Few MPs have banged the drum against Brexit more consistently than David Lammy. He tells EMMA JONES why there is still so much to fight for
When I meet David Lammy in his office in Westminster he has just delivered a letter to David Davis, signed by more than 120 politicians, demanding he publish his department’s secret findings on the damaging effects of Brexit on jobs and living standards.
It is the latest salvo against the anti-EU mafia from an MP who has been an unrelenting voice for the rights of EU citizens in this country, and for transparency on the implications that any deal may have.
He has been among parliament’s most consistent voices against Brexit, unequivocal in his opposition, regardless of shifting party policies. Indeed, in the immediate aftermath of last year’s referendum he was the first MP to publicly call for parliament to halt Brexit – around the time his leader was demanding that Article 50 be immediately invoked.
For Lammy, his unbending opposition to the policy is because he believes it will hit the poorest hardest. His Tottenham constituency (for which he has served since a 2000 by-election, held after the death of previous MP Bernie Grant) is, after all, home to some of the most deprived neighbourhoods in Britain.
But, as he makes clear, there is also a deeper truth to Brexit that he needs to expose. And keep exposing. ‘What we are seeing is a power grab and a stitch-up,’ he says.
‘The power grab is the folly that by leaving Europe we would take back control. The stitch-up is that ‘taking back control’ means that an elite sat around the cabinet table, most of whom went to public schools and Oxbridge, have their hands on the levers of power. The stitch-up is also keeping the public in the dark.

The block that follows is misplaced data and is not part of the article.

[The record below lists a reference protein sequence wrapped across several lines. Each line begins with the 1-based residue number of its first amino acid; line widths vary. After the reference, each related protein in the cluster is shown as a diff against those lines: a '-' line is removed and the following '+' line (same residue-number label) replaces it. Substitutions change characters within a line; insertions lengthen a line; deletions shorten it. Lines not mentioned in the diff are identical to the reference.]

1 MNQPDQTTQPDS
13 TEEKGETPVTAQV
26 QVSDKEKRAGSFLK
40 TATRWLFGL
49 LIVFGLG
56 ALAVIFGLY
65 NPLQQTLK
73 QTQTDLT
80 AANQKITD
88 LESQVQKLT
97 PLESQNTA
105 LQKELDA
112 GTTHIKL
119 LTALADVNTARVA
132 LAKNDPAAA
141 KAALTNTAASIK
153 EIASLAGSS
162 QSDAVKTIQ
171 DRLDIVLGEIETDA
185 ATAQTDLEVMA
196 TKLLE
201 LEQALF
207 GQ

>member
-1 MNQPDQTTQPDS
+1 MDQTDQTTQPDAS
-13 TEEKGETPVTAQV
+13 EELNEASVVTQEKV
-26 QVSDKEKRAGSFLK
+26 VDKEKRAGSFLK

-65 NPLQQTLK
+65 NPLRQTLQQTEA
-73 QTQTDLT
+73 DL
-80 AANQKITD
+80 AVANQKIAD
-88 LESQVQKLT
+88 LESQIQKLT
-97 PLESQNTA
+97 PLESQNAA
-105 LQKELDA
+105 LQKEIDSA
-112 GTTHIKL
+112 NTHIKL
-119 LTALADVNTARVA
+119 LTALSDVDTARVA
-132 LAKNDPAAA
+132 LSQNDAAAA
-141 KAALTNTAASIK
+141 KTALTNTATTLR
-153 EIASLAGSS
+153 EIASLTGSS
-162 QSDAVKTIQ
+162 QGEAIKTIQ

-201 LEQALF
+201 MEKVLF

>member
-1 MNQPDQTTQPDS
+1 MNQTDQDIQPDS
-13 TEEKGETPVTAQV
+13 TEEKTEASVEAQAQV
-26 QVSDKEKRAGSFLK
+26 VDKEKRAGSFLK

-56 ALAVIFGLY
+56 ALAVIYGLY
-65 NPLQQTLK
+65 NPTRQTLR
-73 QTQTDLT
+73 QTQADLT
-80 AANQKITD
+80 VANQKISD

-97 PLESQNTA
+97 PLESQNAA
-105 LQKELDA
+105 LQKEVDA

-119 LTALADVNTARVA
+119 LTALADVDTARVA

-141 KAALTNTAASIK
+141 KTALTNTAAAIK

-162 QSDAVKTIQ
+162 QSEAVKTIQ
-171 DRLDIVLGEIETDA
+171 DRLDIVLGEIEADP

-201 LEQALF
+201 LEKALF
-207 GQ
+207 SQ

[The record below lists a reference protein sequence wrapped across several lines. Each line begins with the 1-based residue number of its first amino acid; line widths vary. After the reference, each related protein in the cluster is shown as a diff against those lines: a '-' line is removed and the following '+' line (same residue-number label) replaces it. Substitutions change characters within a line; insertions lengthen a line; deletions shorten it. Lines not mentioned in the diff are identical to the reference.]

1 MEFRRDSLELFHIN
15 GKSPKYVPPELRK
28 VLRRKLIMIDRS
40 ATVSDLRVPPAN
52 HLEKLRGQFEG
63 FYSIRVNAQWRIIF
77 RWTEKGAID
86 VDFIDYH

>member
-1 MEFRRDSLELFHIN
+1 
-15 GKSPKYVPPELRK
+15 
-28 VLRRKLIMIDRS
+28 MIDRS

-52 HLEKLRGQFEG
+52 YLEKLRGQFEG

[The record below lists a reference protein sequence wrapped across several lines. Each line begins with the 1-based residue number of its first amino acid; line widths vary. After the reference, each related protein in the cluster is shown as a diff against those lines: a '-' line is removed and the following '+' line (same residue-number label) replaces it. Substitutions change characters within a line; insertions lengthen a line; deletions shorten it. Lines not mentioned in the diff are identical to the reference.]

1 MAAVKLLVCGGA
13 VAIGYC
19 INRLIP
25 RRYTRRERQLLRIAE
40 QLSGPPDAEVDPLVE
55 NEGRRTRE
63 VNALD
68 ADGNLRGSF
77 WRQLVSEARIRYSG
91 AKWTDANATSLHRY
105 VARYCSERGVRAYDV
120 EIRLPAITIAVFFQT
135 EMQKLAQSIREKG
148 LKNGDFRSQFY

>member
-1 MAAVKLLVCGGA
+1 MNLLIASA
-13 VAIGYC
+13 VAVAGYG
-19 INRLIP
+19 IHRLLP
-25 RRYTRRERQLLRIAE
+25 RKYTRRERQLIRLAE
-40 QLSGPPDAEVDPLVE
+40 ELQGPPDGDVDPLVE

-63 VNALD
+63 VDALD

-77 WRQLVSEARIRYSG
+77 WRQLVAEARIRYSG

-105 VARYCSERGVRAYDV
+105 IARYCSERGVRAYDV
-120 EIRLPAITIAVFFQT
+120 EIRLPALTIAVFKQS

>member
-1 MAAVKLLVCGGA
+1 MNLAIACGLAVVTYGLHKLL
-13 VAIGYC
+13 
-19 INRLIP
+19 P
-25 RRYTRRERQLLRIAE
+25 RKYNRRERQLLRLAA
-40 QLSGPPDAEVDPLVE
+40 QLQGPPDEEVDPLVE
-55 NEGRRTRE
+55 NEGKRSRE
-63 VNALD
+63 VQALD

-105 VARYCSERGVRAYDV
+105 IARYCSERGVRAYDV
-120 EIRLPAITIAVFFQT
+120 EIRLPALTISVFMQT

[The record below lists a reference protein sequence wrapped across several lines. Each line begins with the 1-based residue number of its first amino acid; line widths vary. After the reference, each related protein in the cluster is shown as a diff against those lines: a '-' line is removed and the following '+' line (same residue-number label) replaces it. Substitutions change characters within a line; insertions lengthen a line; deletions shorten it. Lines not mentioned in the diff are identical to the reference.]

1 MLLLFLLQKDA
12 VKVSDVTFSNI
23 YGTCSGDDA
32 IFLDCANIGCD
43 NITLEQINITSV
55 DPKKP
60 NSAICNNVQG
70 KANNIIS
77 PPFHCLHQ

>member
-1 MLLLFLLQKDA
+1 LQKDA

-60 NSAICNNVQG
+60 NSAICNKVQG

‘We know that there are 50 economic impact assessments. Yet those have not been shared with the general public. This is hugely significant.’
The contents of those economic impact assessments could be dynamite to the Brexit cause. Lammy’s campaign to see them published is therefore a vital one. It comes at a time when even Brexit’s biggest backers seem to have given up on the idea of any economic upsides to leaving the EU.
Instead, ominous economic warnings about the UK’s current trajectory are giving momentum to campaigners like Lammy – and, significantly, shifting the opinion polls in their favour too.
‘I think of the complacency and hubris,’ he says. ‘We are hearing very little now about the positive benefits of leaving the EU. But we are hearing a lot of excuses that this is all going to be rather painful.
‘We are beginning to wonder why we are doing it. We are now hearing that it would be ok to crash out with ‘no deal’. We were told it would be easy, that there were people begging for Britain to do a deal.’
But then, there is much that has changed since the referendum. Doreen Lawrence, the mother of Stephen Lawrence – the teenager murdered in a racist attack in 1993 – recently said in a New European article that she felt the vote last year had given people ‘permission’ to be racist. Lammy agrees there has been a change.
‘I really thought that we had arrived at a place in the 21st century, where we were putting behind us the huge divisions of the 20th century,’ he says.
‘We ended the 20th century in a better place because of huge progressive grassroots campaigning. Think of people like Martin Luther King, Gandhi, Mandela, the Suffragettes. And I think we were complacent about that.
‘Now, I cannot believe the bile. The racism, the xenophobia that I receive on social media, whenever I talk about Brexit, or about Grenfell [Tower], or about the race disparity audit.
‘The temperature has risen, in this last year or two – part of it is to do with the mainstreaming of extremism. I always believed that UKIP was an extreme party. It is now effectively sat around the cabinet table, in the shape of our own government. It has been co-opted.
‘It’s why I’m also very clear about anti-Semitism within my own party – we cannot co-opt this stuff. It also made me re-double my efforts to face down the haters.’